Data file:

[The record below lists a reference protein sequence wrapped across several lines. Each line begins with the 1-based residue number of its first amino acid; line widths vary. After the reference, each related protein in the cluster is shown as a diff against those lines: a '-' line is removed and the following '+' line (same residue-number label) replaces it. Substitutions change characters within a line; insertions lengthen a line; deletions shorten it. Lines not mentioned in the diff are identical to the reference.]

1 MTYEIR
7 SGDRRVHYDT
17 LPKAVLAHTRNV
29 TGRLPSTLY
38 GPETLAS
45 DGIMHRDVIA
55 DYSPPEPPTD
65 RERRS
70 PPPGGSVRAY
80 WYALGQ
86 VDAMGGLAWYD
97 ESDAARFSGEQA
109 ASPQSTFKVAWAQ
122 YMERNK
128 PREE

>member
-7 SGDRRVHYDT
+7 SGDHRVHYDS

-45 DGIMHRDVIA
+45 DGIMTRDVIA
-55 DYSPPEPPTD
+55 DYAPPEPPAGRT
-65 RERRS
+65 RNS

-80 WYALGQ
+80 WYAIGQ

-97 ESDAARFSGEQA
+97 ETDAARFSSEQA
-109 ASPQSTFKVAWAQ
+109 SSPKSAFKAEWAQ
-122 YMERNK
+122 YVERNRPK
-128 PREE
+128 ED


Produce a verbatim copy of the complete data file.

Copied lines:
[The record below lists a reference protein sequence wrapped across several lines. Each line begins with the 1-based residue number of its first amino acid; line widths vary. After the reference, each related protein in the cluster is shown as a diff against those lines: a '-' line is removed and the following '+' line (same residue-number label) replaces it. Substitutions change characters within a line; insertions lengthen a line; deletions shorten it. Lines not mentioned in the diff are identical to the reference.]

1 MTYEIR
7 SGDRRVHYDT
17 LPKAVLAHTRNV
29 TGRLPSTLY
38 GPETLAS
45 DGIMHRDVIA
55 DYSPPEPPTD
65 RERRS
70 PPPGGSVRAY
80 WYALGQ
86 VDAMGGLAWYD
97 ESDAARFSGEQA
109 ASPQSTFKVAWAQ
122 YMERNK
128 PREE

>member
-7 SGDRRVHYDT
+7 SGDHRVHYDS

-45 DGIMHRDVIA
+45 DGIMTRDVIA
-55 DYSPPEPPTD
+55 DYAPPEPPAGRT
-65 RERRS
+65 RNS

-80 WYALGQ
+80 WYAIGQ

-97 ESDAARFSGEQA
+97 ETDAARFSSEQA
-109 ASPQSTFKVAWAQ
+109 SSPKSAFKAEWAQ
-122 YMERNK
+122 YVERNRPK
-128 PREE
+128 ED